So what do we know about Cuadrilla – the drilling company currently at work in Balcombe.
Well, we know they have powerful friends. Lord John Browne, he of BP fame, is a director of the company.
Sebastian Doggart at the Telegraph runs a very good explanatory piece from the other side of the Atlantic were fracking is now common-place. He says of the drilling in the UK:
“It was carried out by US-based Cuadrilla Resources, which is financed by Riverstone Holdings, a private equity firm whose managing director is John Browne, the chief executive of BP for 12 years, before he was forced to hand over to Tony Hayward in 2007. His critics point out that on his watch, a cost-cutting culture of recklessness grew up that led eventually to the 2005 Texas refinery explosion that killed 15 people, and to last year’s Gulf of Mexico disaster.
“Browne and his colleagues at Cuadrilla have negotiated a sweet deal with the British Government by which they can explore and extract shale gas until 2015 without publicly disclosing the results of their operations. A government spokesman said this four-year period of silence “is protecting their commercial opportunity”.
That of course, is not the only‘sweet deal’ for Cuadrilla – here the Independent reports the recent 50% tax breaks for shale gas.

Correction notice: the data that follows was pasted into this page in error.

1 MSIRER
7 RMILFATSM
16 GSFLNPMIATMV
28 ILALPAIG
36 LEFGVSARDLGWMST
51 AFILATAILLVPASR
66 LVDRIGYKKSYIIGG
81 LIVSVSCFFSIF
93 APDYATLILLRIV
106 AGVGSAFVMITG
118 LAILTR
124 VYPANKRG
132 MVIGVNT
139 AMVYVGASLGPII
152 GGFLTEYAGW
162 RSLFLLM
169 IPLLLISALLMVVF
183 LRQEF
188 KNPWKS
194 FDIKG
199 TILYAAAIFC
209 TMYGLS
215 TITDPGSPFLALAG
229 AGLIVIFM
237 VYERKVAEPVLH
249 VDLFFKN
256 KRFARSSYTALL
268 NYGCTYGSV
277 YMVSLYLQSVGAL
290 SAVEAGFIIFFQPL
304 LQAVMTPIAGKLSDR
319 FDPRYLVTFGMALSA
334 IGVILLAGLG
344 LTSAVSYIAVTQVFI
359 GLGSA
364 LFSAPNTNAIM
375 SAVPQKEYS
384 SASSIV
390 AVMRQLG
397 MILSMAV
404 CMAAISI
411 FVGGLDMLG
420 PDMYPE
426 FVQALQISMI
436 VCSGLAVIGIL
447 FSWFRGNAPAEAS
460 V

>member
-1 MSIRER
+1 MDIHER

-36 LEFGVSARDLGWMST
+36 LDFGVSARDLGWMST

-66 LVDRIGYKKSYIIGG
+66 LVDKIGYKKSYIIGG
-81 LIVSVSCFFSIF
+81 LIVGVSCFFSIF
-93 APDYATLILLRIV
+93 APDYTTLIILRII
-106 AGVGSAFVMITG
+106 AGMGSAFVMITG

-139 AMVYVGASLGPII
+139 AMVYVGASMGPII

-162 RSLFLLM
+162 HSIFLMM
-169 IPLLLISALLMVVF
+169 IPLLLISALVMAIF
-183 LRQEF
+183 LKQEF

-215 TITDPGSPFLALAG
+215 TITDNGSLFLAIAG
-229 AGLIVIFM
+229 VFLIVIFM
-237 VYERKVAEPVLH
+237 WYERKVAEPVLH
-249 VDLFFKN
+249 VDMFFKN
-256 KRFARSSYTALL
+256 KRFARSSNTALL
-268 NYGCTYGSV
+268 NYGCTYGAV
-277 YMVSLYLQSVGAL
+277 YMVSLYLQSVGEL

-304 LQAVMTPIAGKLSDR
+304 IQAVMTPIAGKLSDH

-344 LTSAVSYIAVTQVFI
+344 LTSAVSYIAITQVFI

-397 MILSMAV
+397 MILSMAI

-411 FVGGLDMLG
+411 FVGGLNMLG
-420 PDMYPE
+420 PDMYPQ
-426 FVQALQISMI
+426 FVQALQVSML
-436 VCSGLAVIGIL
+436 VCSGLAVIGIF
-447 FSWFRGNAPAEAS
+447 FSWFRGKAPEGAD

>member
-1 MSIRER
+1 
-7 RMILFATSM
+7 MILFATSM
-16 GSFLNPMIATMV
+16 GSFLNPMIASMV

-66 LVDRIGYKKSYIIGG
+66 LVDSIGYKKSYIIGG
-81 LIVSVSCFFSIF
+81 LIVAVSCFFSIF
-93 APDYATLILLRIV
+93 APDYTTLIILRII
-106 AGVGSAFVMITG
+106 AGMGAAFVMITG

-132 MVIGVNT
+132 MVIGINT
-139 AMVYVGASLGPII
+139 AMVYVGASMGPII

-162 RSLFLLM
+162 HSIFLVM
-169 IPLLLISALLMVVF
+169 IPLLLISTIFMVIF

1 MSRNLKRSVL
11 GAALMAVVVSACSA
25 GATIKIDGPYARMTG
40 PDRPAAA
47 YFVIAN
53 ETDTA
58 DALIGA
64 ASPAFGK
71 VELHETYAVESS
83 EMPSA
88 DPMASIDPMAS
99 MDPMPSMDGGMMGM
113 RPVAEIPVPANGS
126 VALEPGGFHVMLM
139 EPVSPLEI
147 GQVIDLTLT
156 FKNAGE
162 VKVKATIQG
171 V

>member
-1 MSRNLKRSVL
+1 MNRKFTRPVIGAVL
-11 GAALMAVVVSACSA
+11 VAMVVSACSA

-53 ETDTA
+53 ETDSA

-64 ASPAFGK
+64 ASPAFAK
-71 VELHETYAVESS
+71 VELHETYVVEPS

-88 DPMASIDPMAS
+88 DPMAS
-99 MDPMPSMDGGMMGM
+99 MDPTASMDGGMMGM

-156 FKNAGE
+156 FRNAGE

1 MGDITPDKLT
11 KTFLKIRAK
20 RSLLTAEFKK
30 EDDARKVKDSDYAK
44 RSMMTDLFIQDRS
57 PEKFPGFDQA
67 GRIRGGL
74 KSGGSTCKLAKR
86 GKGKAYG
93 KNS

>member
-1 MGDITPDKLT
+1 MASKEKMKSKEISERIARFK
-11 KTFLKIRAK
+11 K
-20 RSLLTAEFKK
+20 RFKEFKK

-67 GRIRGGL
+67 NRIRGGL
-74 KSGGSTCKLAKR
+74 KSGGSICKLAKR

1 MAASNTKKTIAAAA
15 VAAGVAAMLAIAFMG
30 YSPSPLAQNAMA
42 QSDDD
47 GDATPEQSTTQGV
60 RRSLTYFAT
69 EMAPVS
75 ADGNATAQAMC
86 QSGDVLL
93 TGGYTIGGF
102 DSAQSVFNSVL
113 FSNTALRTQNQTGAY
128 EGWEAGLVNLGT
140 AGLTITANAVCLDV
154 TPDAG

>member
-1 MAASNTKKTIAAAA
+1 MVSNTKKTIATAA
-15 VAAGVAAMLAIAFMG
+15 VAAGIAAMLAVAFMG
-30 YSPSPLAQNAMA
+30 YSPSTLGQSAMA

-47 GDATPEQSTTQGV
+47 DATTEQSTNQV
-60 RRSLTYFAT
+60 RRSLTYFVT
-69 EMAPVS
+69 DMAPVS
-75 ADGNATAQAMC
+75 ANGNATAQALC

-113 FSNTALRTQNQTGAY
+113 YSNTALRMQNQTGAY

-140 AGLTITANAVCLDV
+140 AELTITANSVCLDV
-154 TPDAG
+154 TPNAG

Browne is no stranger to the Largesse of the great and the good. He founded his own success on what Greg Palast refers to as ‘the deal of the century’ drilling oil in the Kazakhstaan. Palast is a brave man. Read the book Vulture’s Picnic for the whole nasty story – and make your own mind up (take a look at page 224, in fact just read the book).
Palast has a great line (amongst many), which I will quote here. “Once upon a time British Petroleum was an arm of British imperial power. Today, the British government is an arm of BP’s imperial power.” Suffice to say it’s a viscous story of big money, guns, oil, and, inevitably, the likes of you and I being screwed.
So talk to me about Cuadrilla Hungary you say. No? Oh go on, say it.
Book value -£599.1k
Liabilities – £2.2m
(According to the latest reported accounts)
Yep, that’s right, not exactly making a big profit are they. I’ll be taking a closer look at this over the next few weeks.
Now there are a few reasons why holding companies might register a loss, and I’m not a forensic accountant. Amongst others…tax losses are one reason, another is trading within the company, a third is that claims of minority/outside shareholders must be shown as a liability. However, the next set of accounts is due at the end of September. Take a look at the companies’ house report and you’ll see this set of accounts was expected in July. As I say, there are a dozen very straight-forward, respectable, reasonable and perfectly legal reasons for this.
Still, chin-up, Cuadrilla says it might not even Frack at Balcombe. But then Cuadrilla has an interesting relationship with the truth, as this Advertising Standards Agency adjudication reveals. Cuadrilla issued a highly suspect piece of literature, of which the ASA decreed: ‘Action: The brochure must not appear again in its present form’.
Ho hum…I think we should all watch the very very small spaces that are currently being fracked by Cuardrilla.